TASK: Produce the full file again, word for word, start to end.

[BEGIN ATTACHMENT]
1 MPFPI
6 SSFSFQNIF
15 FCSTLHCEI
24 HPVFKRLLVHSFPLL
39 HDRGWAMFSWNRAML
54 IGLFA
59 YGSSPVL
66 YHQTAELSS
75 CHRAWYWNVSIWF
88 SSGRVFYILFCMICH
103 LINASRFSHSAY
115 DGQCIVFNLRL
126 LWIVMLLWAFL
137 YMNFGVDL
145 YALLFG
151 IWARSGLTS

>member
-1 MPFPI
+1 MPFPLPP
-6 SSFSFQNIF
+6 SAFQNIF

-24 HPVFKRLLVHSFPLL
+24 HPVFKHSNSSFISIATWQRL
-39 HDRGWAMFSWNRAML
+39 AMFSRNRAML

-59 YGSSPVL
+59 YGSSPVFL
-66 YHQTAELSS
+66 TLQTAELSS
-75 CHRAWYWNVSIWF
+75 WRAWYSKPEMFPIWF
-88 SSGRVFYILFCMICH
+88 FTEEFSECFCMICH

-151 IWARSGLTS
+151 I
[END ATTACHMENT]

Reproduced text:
1 MPFPI
6 SSFSFQNIF
15 FCSTLHCEI
24 HPVFKRLLVHSFPLL
39 HDRGWAMFSWNRAML
54 IGLFA
59 YGSSPVL
66 YHQTAELSS
75 CHRAWYWNVSIWF
88 SSGRVFYILFCMICH
103 LINASRFSHSAY
115 DGQCIVFNLRL
126 LWIVMLLWAFL
137 YMNFGVDL
145 YALLFG
151 IWARSGLTS

>member
-1 MPFPI
+1 MPFPLPP
-6 SSFSFQNIF
+6 SAFQNIF

-24 HPVFKRLLVHSFPLL
+24 HPVFKHSNSSFISIATWQRL
-39 HDRGWAMFSWNRAML
+39 AMFSRNRAML

-59 YGSSPVL
+59 YGSSPVFL
-66 YHQTAELSS
+66 TLQTAELSS
-75 CHRAWYWNVSIWF
+75 WRAWYSKPEMFPIWF
-88 SSGRVFYILFCMICH
+88 FTEEFSECFCMICH

-151 IWARSGLTS
+151 I